A disagreement in the areas impacted by an oil leak on Trans Ramos Pipeline within Shell’s oilfield at Aghoro communities in Ekeremor local government area of Bayelsa State has stalled a joint investigation of the spill incident.
The Oil leakage, which occurred on May 17, 2018 discharged a yet to be ascertained volume of crude oil into the environment and polluted the river, farmlands and surroundings.
The Shell Petroleum Development Company (SPDC) said a Joint Investigative Visit (JIV) to ascertain the cause of the oil leak has been concluded but the report was yet to be signed by all the parties.
Mr Bamidele Odugbesan, Media Relations Manager at SPDC had said that the joint investigation was conducted by the oil firm, representatives of the host community, government and regulatory agencies.
Odugbesan, however,said that the report of the JIV which commenced early in July 2018 was ready and awaiting signing off by the communities but declined to give reasons for the delays in releasing the JIV report.
The JIV report is expected to unravel the cause of the spill, volume of oil discharged and the area adversely impacted, and volume of oil recovered in the spill incident as well as serve as a basis to determine compensation.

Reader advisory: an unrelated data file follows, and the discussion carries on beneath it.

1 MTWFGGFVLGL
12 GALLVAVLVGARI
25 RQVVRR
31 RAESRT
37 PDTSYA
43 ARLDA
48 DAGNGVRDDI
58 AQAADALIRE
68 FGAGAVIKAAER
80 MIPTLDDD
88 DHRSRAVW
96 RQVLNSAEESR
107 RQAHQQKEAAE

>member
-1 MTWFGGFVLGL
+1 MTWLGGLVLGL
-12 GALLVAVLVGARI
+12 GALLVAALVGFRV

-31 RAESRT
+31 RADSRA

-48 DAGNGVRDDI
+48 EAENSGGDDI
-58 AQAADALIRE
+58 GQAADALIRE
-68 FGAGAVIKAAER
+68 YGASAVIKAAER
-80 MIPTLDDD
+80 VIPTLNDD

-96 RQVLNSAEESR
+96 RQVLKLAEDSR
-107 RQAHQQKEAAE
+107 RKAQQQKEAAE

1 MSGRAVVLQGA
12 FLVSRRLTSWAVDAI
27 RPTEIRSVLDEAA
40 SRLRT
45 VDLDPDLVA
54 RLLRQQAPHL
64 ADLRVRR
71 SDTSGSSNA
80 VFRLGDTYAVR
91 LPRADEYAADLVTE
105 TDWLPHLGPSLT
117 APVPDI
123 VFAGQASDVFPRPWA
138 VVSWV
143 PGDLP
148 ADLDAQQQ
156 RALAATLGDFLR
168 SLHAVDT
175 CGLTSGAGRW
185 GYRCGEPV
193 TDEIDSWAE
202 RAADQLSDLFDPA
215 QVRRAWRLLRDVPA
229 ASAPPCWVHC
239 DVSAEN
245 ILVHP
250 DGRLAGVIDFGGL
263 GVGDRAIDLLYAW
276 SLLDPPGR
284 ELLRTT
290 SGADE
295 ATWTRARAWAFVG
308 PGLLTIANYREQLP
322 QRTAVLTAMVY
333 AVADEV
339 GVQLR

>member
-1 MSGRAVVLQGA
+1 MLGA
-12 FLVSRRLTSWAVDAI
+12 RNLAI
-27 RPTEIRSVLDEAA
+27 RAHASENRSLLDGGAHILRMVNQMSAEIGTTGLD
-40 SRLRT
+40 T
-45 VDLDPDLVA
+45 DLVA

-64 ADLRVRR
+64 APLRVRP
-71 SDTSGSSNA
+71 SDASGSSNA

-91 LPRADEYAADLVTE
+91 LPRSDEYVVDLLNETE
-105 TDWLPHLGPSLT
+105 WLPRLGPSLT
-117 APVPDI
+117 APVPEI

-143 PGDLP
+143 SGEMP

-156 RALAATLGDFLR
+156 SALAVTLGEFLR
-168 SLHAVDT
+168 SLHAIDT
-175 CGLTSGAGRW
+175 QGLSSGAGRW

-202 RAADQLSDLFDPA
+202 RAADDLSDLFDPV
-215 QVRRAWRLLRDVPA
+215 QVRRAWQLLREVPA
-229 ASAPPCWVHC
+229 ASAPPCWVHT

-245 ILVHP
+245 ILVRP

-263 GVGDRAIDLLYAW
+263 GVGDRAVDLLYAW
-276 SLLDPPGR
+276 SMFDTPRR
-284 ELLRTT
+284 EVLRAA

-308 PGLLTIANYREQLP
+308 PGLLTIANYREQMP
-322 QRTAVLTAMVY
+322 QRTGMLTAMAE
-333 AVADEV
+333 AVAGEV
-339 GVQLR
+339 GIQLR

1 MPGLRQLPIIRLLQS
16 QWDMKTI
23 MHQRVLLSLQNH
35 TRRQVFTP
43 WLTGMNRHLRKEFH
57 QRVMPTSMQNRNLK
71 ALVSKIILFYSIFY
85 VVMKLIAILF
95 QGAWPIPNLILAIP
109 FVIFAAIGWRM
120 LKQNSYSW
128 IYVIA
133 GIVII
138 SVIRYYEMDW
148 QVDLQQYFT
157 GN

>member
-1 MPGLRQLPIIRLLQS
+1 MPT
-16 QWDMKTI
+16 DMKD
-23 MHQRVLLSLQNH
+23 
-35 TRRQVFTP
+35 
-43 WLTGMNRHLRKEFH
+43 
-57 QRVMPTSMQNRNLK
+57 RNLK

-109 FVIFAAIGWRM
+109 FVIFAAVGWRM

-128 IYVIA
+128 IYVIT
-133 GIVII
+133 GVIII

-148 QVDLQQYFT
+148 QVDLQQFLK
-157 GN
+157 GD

It was gathered that SPDC and representatives of the host communities had a sharp disagreement on the size of areas affected by the oil spill and hence refused to sign the report ad disrupted ongoing cleanup of the site.
Mr Sunday Benjamin, Chairman, Community Development Committee, Aghoro 1 who participated in the JIV said the communities had argued that the oil spread to wider areas and affected more places than the JIV covered.
“The cause of the stalemate is that Shell refused to accommodate satellite communities, they did not allow the JIV to be extensive, they excluded the satellite communities and fishing settlements.
“They only captured Aghoro 1 and 2, le